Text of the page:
Inequalities widening, poverty increasing, for children in cities of northern England – report
Poverty levels among children growing up in the north of England are getting increasingly worse compared to many of their peers across the country.
That’s the grim conclusion of a wide-ranging report from child health experts and academics which lays bear some of the inequalities which beset communities across many northern working class towns and cities which, traditionally, are home to many working class communities.
The Child of the North: Building a fairer future after Covid-19 looks at factors from poverty to children in care, in order to build a picture of the lives of children often living in difficult conditions. It lists 18 specific actions that could help tackle the ever-increasing gap between the north and other parts of England.
More than 40 leading experts have come together for the report, including the Northern Health Science Alliance (NHSA), N8 Research Partnership (N8), and the University of Sheffield.
Sarah Salway, Professor of Public Health from the University of Sheffield said: “Our analysis across the piece highlights the intersection of socioeconomic deprivation and racial discrimination impacting the lives of ethnic minority children who continue to be overlooked in much local and national policy.
Children in the north, says the report, are more likely to die under the age of one, and more likely to be obese than children anywhere else in England. Many of the problems have been amplified and exacerbated by the lockdowns that have been imposed in England during the pandemic.
‘Problems amplified by lockdowns’
Looking into the future, the report estimates that the mental health conditions that children in the north developed during the height of the pandemic could cost an estimated £13.2 billion in lost wages over their working lives. They also missed more school than any of their peers across England, and only 14 per cent received four or more pieces of offline schoolwork per day, as opposed to 20 per cent for the rest of the country.
The report also found pupils in the North East and Yorkshire and Humber lost four-to-five times more learning in primary maths compared to areas in the south (4.0 and 5.3 months’ learning loss respectively, compared to less than a month in the South West and London). Children in the North are also significantly more likely to be in care than those in the rest of England. Of the local authorities with more than 100 children per 10,000 in care, 21 of 26 are in the North.
Hannah Davies, Health Inequalities lead for the Northern Health Science Alliance and report co-author, said: “This new report illustrates in no uncertain terms that without significant, properly-funded measures to tackle the entrenched inequalities experienced by children in the North of England, from birth, there will be no levelling up in the country.”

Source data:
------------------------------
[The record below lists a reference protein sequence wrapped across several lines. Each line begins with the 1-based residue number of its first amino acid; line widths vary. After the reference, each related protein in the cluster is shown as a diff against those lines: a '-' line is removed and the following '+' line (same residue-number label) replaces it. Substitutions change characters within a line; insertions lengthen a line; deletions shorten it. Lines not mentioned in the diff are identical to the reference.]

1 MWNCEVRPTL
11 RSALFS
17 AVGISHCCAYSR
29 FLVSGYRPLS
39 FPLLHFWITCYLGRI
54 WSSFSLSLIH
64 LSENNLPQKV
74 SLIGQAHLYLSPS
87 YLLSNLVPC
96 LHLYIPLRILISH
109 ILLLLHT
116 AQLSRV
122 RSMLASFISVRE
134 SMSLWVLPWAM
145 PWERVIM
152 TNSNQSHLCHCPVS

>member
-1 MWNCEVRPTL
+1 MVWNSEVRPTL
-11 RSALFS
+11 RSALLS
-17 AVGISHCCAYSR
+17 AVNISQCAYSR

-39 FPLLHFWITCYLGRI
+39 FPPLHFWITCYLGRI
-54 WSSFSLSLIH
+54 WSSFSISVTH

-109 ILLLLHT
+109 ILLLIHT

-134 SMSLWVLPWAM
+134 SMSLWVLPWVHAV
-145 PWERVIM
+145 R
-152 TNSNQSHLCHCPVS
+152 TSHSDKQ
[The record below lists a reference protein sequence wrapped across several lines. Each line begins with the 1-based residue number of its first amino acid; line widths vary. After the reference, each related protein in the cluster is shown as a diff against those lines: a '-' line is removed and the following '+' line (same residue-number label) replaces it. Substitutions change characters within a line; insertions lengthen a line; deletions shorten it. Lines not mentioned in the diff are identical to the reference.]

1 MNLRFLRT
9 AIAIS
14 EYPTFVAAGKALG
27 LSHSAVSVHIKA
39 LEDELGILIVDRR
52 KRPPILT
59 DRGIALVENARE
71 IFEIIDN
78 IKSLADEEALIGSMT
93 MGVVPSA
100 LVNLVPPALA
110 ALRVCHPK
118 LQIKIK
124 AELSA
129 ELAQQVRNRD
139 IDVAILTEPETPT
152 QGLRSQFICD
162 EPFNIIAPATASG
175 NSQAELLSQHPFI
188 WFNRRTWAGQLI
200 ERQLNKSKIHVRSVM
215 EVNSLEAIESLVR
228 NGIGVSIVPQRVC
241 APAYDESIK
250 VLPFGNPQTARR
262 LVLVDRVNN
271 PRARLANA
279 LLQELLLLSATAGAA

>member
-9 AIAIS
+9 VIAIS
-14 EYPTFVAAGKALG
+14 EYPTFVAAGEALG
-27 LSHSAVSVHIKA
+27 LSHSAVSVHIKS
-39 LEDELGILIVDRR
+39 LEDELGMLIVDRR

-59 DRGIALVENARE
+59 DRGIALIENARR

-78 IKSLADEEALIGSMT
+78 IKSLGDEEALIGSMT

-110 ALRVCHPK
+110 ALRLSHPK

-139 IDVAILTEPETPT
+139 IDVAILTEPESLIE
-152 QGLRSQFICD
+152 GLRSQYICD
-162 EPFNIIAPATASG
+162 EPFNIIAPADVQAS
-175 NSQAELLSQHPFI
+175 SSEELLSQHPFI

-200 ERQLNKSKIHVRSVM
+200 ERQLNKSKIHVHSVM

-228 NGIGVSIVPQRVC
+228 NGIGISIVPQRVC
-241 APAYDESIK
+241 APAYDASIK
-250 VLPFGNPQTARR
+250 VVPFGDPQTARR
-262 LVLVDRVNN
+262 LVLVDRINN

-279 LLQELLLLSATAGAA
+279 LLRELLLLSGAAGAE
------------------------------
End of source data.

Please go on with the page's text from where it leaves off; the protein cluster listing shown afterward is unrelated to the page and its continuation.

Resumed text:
Key recommendations include:
- Increasing government investment in welfare, health and social care systems that support children’s health, particularly in deprived areas and areas most affected by the Covid-19 pandemic
- Taking immediate measures to tackle child poverty. Increase child benefit by £10 per child per week. Increase the child element in Universal Credit and increase child tax credits
- Introducing universal free school meals, make the Holiday Activities and Food Programme scheme permanent, and extend it to support all low-income families.
- Promoting the provision of Healthy Start vouchers to all children under five and make current government food standards mandatory in all early years settings
- Supporting educational settings to initiate earlier interventions. Teachers and early years professionals see many of the first indicators of children’s risk and vulnerabilities. Prioritising strong pupil and staff relationships and collaboration with parents/carers will ensure a firm foundation for meeting children’s needs, and for a return to learning
- Embedding local Covid-19 recovery strategies within internationally recognised human rights-based values and principles, notably those contained in the United Nations Convention on the Rights of the Child 1989.
Stephen Parkinson, of the N8 Research Partnership and report co-author, said: “If we fail to focus on children in the recovery, we risk burdening them with some of the most enduring consequences of the pandemic. As this report sets out, children growing up in the North have in many ways been disproportionately impacted, and we invite government at all levels to engage with our recommendations to secure the best possible future for them.”
Click here for the full report.
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